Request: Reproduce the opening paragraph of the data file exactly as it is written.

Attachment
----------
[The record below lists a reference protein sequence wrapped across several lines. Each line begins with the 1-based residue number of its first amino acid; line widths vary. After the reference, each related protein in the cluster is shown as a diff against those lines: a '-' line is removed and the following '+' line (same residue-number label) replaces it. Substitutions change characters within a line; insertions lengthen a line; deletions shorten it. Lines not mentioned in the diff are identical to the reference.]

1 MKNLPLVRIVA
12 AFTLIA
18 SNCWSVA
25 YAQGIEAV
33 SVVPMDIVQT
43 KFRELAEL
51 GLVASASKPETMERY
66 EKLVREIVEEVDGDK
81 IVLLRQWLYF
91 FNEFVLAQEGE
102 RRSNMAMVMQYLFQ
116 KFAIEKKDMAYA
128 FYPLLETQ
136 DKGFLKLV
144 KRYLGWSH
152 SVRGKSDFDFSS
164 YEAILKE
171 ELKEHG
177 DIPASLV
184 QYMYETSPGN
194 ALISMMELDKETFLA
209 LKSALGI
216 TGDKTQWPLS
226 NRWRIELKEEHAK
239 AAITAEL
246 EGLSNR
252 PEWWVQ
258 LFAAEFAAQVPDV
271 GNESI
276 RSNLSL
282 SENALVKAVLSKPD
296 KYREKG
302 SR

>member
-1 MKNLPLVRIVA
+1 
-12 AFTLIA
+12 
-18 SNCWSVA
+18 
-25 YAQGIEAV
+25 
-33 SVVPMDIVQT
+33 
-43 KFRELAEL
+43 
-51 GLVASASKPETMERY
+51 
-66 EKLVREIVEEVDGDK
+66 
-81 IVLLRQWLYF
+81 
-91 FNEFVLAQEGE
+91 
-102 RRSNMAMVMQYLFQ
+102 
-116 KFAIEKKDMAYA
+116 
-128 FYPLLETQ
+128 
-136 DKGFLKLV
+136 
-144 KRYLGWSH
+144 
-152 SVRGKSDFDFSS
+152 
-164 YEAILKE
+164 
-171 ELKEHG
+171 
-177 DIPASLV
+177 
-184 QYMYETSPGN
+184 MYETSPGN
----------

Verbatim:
[The record below lists a reference protein sequence wrapped across several lines. Each line begins with the 1-based residue number of its first amino acid; line widths vary. After the reference, each related protein in the cluster is shown as a diff against those lines: a '-' line is removed and the following '+' line (same residue-number label) replaces it. Substitutions change characters within a line; insertions lengthen a line; deletions shorten it. Lines not mentioned in the diff are identical to the reference.]